You are here

Hiking In Canyonlands

Rugged as it seems, Canyonlands National Park has some great hikes -- both those that head off into the backcountry, and others that take you to interesting sights in the front-country.

There might not be a better time to hike Canyonlands than in the spring, thanks to the profuse displays of colorful wildflowers. But no matter which season you find yourself in the park, key to hiking here is preparation.

You need plenty of water, even if you're only sticking to the front-country hikes. Sun protection is paramount, as well, if you hike between April and November. A nice, wide-brimmed hat, good sunglasses, and sunblock will ensure you don't "wear" your hike on your face and any other exposed skin.

Heading into the backcountry? Maps, compass, GPS if you have one, and lots of water are essential. And leave details of where you're going with someone back home.

Hikes Featured on the Traveler

Elephant Hill Trail Towards Chesler Park

Without a doubt, there is no better time to hike in Utah's canyon country than spring. In Canyonlands on the Elephant Hill Trail mid-May blends on one palette the reds, yellows, golds, and whites of wildflowers against a redrock backdrop daubed with cream and buff.

While narrow-leaf yucca were concentrating on sprouting their flower stalks and hadn't yet thought of blooms, and the Mormon tea wasn't quite fully in bloom, claret-cup cactus, Desert Indian paintbrush, orange globemallows, and western peppergrass were in full bloom. And those were just the easy ones to name.

Hike the Elephant Hill Trail, which leads from a backcountry parking area in Canyonlands' Needles District and your eyes jump from the flowers rimming the trail and running across the ground to the surrounding minarets, boulders, and cliffs that define this section of the park.

To read more of this hike, head to this page.

Great Gallery, Horseshoe Canyon Unit

This canyon is worth the 2.5-hour drive from Moab, for it offers a fascinating trip back into prehistory, a time when nomadic tribes would follow the washes through the Southwest's canyon country from camp to camp.

Trek down into it and you'll find the “Holy Ghost” hovering above a sandy wash. Surrounded by lesser figures, the striking specter nearly eight feet tall shimmers on the canyon wall under the relentless sun.

Great Gallery, Canyonlands National ParkAncient nomads created the larger-than-life image perhaps as long as 7,000 years ago by filling their mouths with red ocher-tinted paint and spraying it out with a mighty burst onto the sandstone. The “Holy Ghost” is the focal point of the Great Gallery, a vast mural some 300 feet long and featuring about 80 figures ranging from flitting birds and bighorn sheep to bizarre figurines. No one knows for sure what the images represent or why they were painted.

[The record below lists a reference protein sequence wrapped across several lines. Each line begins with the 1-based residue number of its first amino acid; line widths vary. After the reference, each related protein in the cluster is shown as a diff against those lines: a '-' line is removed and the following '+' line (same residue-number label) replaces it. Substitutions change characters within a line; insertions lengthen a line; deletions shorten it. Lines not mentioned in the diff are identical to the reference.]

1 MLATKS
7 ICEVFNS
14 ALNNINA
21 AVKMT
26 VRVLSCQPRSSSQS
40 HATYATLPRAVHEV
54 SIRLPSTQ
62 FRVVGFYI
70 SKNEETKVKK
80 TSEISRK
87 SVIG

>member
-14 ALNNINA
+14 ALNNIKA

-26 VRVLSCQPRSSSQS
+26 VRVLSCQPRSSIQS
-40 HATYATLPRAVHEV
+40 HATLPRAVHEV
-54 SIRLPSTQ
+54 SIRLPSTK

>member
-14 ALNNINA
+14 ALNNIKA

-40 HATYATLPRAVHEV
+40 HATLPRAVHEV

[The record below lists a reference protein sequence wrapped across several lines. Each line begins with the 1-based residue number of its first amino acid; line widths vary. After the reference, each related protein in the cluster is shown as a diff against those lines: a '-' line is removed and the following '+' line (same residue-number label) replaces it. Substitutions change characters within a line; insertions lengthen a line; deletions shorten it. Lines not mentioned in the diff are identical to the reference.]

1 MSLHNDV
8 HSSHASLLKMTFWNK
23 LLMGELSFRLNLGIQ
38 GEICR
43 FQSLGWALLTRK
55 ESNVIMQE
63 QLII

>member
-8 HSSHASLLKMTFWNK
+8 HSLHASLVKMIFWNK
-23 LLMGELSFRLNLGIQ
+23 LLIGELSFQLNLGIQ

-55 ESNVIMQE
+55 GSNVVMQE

For more details on this hike, head to this page.

Island in the Sky Trails

The Island is perhaps the best destination for families with young children looking for some easy, but spectacular, hikes. Within close proximity to each other are hikes that offer soaring views down into the surrounding canyons cut by the Green and Colorado rivers from this, the highpoint in the park; a visit to the park's iconic arch, Mesa; scampering onto the sandstone back of a "whale"; and visits to ancient granaries left by prehistoric cultures.

Aztec Butte Trail
Length: 2 mi/3 km round-trip
Start: Aztec Butte parking area
Time: 1.5 hours
Elevation Change: 225 ft/69 m
A steep climb up a slickrock dome leads to some ancestral Puebloan granaries and outstanding views of Taylor Canyon.

Grand View Point Trail
Length: 2 mi/3 km round trip
Start: Grand View Point
Time: 1 hour
An easy walk out to the very end of the Island in the Sky mesa. Panoramic views.

Mesa Arch
Length: .5 mi/.8 km round trip
Start: Mesa Arch parking area
Time: 30 minutes
A mild walk out to an arch perched right on a cliff edge. A great sunrise hike.

Upheaval Dome Overlook Trail
Length (round-trip): 1 mi/1.5 km to first overlook
Start: Upheaval Dome parking area
Time: 30 minutes
Elevation Change: 50 ft/15 m
Good view of a very intriguing rock formation. Hiking to the second overlook adds 1 MI/1.5 km and at least 15 minutes.

Whale Rock Trail
Length (round-trip): 1 mi/1.5 km to main overlook
Start: Near Upheaval Dome parking area
Time: 1 hour
Elevation Change: 100 ft/30 m
Handrails provided for the steep climb up Whale Rock. Good views of upheaval dome area.

Backpacking the Island in the Sky